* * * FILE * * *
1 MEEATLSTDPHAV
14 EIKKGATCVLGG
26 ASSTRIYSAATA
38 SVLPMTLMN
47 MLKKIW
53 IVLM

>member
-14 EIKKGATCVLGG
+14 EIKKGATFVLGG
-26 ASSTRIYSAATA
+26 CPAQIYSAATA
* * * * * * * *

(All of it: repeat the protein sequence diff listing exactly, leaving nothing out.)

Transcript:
1 MEEATLSTDPHAV
14 EIKKGATCVLGG
26 ASSTRIYSAATA
38 SVLPMTLMN
47 MLKKIW
53 IVLM

>member
-14 EIKKGATCVLGG
+14 EIKKGATFVLGG
-26 ASSTRIYSAATA
+26 CPAQIYSAATA